- Monitor DNS propagation status.
If this sounds intimidating, there are simple solutions.
- Tiiny.host offers automatic DNS setup for your link-name URL, or your custom domain name. Tiiny.host does the work.
- Entri.com is a third-party service that automates the DNS setup process.
The DNS propagation process mentioned above can be viewed graphically on a world map if you have the right app.
DNSchecker.org lets you input your IP number or domain name and tracks the DNS propagation for you.
Testing Your Website
After everything is set up, testing your website to ensure everything works correctly is important.
This includes checking that:
- all pages load correctly
- all links work
- the site looks good on different devices and browsers.
This process can take some time, depending on how large your site is.
Verify website files are accessible
Modern websites are responsive. This means that the web pages adjust themselves to any size of screen, from desktop to mobile.
Your job is to see that all your pages render well on desktop, tablet, and various mobile devices. You may need to borrow phones and tablets from others so you don’t need to buy them just for testing.
Test website functionality
Another testing duty is trying out your site on different browsers. Chrome, Safari, Edge, Firefox, and Opera browsers are popular, but there are others.
If your website breaks on a specific browser, you’ll need to do some troubleshooting to find a fix. This can be a time-consuming chore, but knowing your website will function for all your visitors is worth it.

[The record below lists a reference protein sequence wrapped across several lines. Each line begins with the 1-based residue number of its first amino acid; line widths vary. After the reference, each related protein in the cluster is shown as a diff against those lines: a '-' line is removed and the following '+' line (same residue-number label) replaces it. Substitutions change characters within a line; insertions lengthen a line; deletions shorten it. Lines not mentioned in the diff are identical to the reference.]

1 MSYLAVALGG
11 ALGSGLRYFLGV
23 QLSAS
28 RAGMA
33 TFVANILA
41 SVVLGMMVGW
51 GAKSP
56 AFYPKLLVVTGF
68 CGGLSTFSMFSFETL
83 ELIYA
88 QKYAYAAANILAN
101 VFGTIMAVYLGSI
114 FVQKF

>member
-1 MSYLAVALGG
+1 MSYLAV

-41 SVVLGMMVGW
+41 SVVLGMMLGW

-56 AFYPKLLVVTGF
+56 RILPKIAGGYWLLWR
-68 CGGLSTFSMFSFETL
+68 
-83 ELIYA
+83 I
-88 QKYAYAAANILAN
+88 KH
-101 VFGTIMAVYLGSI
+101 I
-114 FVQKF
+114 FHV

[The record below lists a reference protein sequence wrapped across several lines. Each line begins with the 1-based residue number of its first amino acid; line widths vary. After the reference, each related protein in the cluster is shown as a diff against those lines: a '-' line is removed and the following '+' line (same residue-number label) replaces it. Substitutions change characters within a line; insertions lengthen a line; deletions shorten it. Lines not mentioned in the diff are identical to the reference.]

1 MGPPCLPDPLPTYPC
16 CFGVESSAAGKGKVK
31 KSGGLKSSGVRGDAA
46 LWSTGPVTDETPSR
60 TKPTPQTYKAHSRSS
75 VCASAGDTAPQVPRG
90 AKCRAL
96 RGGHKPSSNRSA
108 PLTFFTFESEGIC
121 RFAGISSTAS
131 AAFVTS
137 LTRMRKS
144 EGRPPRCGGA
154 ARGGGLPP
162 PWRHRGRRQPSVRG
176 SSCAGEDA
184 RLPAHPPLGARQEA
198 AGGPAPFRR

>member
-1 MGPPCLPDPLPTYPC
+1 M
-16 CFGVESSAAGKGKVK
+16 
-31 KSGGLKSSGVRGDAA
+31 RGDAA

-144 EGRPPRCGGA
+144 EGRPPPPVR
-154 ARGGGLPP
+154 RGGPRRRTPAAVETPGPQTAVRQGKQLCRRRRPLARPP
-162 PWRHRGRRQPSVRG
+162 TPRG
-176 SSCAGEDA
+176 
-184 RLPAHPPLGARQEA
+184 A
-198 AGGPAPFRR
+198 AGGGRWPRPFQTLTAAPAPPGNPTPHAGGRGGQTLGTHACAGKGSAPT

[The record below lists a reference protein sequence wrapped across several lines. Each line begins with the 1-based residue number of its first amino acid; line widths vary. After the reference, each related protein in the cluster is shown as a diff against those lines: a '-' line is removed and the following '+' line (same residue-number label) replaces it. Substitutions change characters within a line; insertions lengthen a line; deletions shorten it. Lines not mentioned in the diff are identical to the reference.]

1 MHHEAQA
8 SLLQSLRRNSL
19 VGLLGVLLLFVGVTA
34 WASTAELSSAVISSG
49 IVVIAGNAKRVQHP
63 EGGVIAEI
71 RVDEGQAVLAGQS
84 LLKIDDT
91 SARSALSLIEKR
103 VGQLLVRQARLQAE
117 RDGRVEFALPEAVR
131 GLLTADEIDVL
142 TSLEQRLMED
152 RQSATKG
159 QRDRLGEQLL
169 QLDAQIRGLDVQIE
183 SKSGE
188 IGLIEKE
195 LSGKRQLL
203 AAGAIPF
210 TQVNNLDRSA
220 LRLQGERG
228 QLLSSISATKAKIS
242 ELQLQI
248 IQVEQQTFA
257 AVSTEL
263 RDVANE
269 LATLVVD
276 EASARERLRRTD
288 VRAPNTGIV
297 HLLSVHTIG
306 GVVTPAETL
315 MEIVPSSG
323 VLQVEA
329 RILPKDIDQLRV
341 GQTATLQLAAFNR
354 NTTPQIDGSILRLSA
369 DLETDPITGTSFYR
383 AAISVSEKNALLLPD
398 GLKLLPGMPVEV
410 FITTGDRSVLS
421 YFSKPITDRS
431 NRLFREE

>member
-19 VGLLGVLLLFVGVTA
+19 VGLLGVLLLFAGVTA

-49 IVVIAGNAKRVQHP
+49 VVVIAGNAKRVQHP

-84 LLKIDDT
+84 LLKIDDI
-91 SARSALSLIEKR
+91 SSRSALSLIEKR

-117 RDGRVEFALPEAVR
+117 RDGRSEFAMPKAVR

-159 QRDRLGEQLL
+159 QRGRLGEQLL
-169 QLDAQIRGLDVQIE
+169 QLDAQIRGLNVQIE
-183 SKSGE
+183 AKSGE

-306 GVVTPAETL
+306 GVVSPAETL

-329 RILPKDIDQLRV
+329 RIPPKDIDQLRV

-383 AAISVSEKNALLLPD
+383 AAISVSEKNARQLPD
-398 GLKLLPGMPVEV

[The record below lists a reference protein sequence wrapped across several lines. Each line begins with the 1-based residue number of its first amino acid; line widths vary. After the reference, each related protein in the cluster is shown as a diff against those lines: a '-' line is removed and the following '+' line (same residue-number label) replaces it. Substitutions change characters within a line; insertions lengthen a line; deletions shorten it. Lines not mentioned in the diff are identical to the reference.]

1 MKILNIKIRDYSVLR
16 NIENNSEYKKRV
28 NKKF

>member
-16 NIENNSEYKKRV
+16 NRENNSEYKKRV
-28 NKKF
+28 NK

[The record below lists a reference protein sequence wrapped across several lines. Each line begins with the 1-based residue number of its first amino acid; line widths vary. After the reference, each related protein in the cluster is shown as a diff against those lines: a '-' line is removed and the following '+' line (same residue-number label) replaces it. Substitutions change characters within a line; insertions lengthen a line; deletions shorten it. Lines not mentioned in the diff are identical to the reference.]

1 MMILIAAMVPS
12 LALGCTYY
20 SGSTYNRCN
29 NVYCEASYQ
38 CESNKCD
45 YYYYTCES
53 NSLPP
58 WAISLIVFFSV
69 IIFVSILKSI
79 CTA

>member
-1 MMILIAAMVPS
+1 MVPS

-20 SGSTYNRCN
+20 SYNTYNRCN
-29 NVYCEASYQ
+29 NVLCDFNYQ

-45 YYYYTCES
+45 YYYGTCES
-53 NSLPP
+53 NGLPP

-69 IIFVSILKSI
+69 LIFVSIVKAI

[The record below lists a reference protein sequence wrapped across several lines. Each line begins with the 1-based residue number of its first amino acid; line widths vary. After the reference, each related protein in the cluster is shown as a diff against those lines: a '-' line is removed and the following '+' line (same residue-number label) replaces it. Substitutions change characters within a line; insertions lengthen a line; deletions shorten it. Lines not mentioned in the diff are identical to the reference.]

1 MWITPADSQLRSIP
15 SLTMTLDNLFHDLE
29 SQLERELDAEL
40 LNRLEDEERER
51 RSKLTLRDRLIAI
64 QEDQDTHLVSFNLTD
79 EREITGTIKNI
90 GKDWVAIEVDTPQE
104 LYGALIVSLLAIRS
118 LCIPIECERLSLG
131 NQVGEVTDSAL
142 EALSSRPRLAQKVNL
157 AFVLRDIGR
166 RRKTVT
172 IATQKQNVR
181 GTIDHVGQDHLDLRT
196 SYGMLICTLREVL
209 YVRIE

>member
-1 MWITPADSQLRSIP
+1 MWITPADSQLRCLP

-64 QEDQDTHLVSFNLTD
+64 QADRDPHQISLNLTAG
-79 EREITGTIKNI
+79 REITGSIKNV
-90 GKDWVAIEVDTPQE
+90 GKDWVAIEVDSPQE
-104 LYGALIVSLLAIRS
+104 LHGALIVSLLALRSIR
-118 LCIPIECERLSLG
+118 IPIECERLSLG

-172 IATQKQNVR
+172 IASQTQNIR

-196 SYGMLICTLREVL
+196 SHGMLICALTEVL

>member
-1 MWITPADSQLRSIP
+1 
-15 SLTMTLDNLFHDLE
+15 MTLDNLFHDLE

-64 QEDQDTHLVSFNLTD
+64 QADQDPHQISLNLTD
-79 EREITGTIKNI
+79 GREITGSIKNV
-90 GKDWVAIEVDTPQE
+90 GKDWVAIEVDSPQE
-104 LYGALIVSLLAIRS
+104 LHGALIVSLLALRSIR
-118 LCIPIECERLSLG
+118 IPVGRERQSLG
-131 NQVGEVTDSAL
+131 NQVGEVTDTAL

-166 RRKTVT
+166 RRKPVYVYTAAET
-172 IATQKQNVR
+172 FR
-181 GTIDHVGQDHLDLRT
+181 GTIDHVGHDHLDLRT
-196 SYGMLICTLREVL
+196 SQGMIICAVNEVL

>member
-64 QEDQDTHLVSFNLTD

Check for any errors or issues
A testing tool that developers use is available to anyone using Google’s Chrome browser. This tool is excellent at identifying web page problems.
The user interface is a bit crowded with many features and options, but I’ll show you how to access the main screen and look for any errors that may have crept into your project.
Looking in the far upper-right corner of Chrome, to the right of your picture, is a menu choice of three dots arranged vertically.
Choose that menu item, then look down the menu for “More Tools” and then “Developer Tools.”
After choosing “Developer Tools,” you’ll see the main screen appear in a window on the right side of your browser window.
From here, click the “Console” tab and check for any errors listed there.
Use Google to search for an answer to your problem. You may find that there’s nothing to do because the error is insignificant.
Again, this is a developer’s tool, so it can get a little complicated. But at least you can see where your web page is stumbling or if it’s error-free.
Repeat this process after clicking on the “Network” tab, to make sure.
Now you’re good to go!
Install analytics like Google Analytics
For even more technical information about the visitors arriving at your website, install Google Analytics. Google Analytics is a free monitoring service that watches your website for traffic and visitors. This is a highly technical analyzer with a lot of moving parts. There is a steep learning curve to Google Analytics. But if you or a developer can install and monitor your site, you’ll learn just about everything there is to know about who’s coming and going.
Launch Your Website
It’s time to launch once you’re happy with your website’s looks and functions! This might involve removing any ‘under construction’ messages, submitting your site to search engines, and starting to promote your site.
Optimizing Your Website for Performance
Page loading speed